the last to be more that the first." (Revelation 2:19). Ephesus
lost its zeal: Thyatira grows in zeal, its later works exceeding
the former. Christ here commends the Thyatiran church on its
charity and love in works for the community and fervor for proper
doctrine and Christian discipline, but like most of the churches,
there is a mixture of good and evil.


     As the problem of Pergamos could well be summarized by a
reference to the compromise prophet Balaam, the problems of
Thyatira can well be summarized by reference to the apostasy of
Queen Jezebel. "Notwithstanding, I have a few things against
thee, because thou sufferest that woman Jezebel, which calleth
herself a prophetess, to teach and to seduce my servants to
commit fornication, and to eat things sacrificed unto idols."
(Revelation 2:20). It appeared for some time, at least to Elijah,
as if the whole nation had abandoned God. A remnant of 7,000
remained faithful. In Thyatira, there were those who refused to
become involved in apostasy. There was no compromise for them.
     The reference to the death of Jezebel's children reminds one
of the occasion on which 70 of Ahab's sons were slaughtered by
the rulers of Samaria and their heads returned to Jezreel in
baskets. "And I will kill her children with death; and all the
churches shall know that I am he which searcheth the reins and
hearts." (Revelation 2:23). What a powerful reminder of the fate
of those who are the sons (or daughters) of Satan, who follow in
his course of rebellion against the purposes of God. There are
similarities between Jezebel and the woman on the beast whose
name is; Mystery Babylon the Great, the Mother of Prostitutes and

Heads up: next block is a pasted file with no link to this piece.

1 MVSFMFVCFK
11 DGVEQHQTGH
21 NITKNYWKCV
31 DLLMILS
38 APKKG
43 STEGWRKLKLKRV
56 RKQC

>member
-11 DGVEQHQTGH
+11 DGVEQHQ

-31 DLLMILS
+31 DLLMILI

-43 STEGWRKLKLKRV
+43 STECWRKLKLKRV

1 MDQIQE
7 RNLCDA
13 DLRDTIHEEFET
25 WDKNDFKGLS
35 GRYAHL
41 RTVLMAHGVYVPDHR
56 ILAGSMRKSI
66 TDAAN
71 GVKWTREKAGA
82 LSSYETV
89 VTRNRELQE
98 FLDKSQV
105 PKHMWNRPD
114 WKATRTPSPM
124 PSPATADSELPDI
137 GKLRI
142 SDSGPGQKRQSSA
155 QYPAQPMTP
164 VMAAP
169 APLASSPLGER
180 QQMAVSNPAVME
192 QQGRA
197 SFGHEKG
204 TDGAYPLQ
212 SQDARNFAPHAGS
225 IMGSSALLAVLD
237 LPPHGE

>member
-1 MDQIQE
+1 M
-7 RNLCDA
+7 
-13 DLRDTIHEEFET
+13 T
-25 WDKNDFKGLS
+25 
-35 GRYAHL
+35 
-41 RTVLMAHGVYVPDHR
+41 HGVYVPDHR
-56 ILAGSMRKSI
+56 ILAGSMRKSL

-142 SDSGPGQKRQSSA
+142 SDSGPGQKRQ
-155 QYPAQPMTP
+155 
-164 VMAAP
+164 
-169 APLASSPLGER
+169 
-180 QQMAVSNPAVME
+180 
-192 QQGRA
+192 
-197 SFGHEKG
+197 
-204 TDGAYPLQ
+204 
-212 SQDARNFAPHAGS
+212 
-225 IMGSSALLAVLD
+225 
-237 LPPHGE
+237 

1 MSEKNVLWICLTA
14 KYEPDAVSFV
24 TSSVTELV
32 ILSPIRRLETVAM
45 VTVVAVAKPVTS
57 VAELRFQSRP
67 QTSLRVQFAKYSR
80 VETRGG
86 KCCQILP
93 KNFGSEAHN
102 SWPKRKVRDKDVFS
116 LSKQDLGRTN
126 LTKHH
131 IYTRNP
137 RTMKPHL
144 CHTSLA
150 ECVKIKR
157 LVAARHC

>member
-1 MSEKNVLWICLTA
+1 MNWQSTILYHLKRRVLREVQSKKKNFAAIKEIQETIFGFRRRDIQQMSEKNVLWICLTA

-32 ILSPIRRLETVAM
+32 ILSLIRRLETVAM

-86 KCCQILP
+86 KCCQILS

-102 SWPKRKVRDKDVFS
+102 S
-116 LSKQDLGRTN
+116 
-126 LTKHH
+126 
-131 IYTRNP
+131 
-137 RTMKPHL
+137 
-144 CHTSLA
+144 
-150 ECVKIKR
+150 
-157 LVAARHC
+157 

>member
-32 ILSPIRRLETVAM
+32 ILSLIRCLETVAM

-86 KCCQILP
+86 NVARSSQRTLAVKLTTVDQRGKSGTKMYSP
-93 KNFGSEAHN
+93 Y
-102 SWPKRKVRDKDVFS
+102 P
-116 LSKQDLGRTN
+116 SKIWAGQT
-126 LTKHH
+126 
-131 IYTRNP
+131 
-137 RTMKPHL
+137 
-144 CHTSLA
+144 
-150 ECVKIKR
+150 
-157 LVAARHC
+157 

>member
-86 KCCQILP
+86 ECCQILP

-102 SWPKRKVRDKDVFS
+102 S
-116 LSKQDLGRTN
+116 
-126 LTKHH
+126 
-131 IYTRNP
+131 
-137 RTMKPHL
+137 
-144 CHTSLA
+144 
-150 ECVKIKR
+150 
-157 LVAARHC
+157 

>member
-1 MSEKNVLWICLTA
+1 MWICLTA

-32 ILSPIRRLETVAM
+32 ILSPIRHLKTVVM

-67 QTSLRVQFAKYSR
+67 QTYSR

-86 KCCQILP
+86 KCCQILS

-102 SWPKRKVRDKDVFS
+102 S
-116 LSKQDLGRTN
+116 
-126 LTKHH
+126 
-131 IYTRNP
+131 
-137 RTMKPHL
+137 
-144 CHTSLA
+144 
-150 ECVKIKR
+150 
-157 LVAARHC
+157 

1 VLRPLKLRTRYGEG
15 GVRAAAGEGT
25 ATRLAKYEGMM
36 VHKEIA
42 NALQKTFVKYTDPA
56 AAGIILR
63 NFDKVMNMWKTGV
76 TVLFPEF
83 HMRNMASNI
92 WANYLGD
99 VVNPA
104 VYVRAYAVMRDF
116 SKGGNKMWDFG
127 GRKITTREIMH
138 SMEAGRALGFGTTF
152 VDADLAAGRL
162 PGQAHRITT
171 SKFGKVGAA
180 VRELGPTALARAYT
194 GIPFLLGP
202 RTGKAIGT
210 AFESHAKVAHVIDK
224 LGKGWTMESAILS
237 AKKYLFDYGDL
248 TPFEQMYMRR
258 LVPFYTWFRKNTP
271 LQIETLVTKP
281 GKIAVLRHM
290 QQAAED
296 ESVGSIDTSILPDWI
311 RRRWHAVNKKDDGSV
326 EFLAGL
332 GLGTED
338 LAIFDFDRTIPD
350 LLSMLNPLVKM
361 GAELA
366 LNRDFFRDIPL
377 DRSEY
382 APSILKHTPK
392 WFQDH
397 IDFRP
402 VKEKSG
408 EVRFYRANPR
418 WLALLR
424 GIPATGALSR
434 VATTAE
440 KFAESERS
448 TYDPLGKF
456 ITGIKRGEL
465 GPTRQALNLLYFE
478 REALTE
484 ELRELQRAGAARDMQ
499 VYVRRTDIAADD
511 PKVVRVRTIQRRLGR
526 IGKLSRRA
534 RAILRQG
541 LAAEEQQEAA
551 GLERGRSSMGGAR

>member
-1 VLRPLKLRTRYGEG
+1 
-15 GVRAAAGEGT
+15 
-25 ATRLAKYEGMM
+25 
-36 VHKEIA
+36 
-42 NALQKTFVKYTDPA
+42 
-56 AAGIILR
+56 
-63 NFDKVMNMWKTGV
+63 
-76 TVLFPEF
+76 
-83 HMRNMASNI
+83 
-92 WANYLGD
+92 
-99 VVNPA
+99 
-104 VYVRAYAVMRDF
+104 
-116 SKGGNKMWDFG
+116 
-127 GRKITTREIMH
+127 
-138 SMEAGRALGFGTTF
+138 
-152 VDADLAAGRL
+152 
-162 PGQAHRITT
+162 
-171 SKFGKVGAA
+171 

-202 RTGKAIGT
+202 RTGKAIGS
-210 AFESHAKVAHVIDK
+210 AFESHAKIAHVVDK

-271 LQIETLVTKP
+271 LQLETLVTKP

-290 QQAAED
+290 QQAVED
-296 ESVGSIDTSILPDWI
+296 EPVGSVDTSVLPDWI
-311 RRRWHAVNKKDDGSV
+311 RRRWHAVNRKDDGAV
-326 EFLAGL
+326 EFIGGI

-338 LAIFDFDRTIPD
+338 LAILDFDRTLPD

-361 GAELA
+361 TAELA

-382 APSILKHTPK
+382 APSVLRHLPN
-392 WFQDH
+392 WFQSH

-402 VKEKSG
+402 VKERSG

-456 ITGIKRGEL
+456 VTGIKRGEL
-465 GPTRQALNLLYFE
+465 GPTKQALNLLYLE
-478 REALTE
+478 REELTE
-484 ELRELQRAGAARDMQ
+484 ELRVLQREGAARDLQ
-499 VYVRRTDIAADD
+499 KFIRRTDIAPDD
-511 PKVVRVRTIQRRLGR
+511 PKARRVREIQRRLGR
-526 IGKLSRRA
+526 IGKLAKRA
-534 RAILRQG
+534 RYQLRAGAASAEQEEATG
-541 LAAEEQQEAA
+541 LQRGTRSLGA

the Abominations of the Earth. (see Revelation 17,18).


     God offers little hope of a solution to those involved with
the Jezebel faction. There is hope for those who have, to that
point, kept themselves at a distance from her spiritual
immorality. They are told there is nothing new for them to learn,
and no additional burdens of responsibility. "But unto you I say,
and unto the rest in Thyatira, as many as have not this doctrine,
and which have not known the depths of Satan, as they speak; I
will put upon you none other burden: But that which ye have
already, hold fast till I come." (Revelation 2:24,25).
     Like Pergamos, the promise is twofold. First, the overcomer
will have power over the nations and second, he will receive the
inspiration of the morning star. "And he that overcometh, and
keepeth my works unto the end, to him will I give power over the
nations. And I will give him the morning-star" (Revelation
2:26,28). Those who overcome will rule with Christ on this earth
for a thousand years. "And I saw thrones, and they sat upon them,
and judgment was given unto them: and I saw the souls of them
that were beheaded for the witness of Jesus, and for the word of
God, and which had not worshipped the beast, neither his image,
neither had received his mark upon their foreheads, or in their
hands; and they lived and reigned with Christ a thousand years."
(Revelation 20:4). The "morning star" presents Christ as our
shining light and will rule with a rod of iron. "And he shall
rule them with a rod of iron; as the vessels of potter shall
they be broken to shivers; even as I received of my Father,"
(Revelation 2:27).



June 2004

  Home Top of Page Next Page

Navigation List:

Word Search: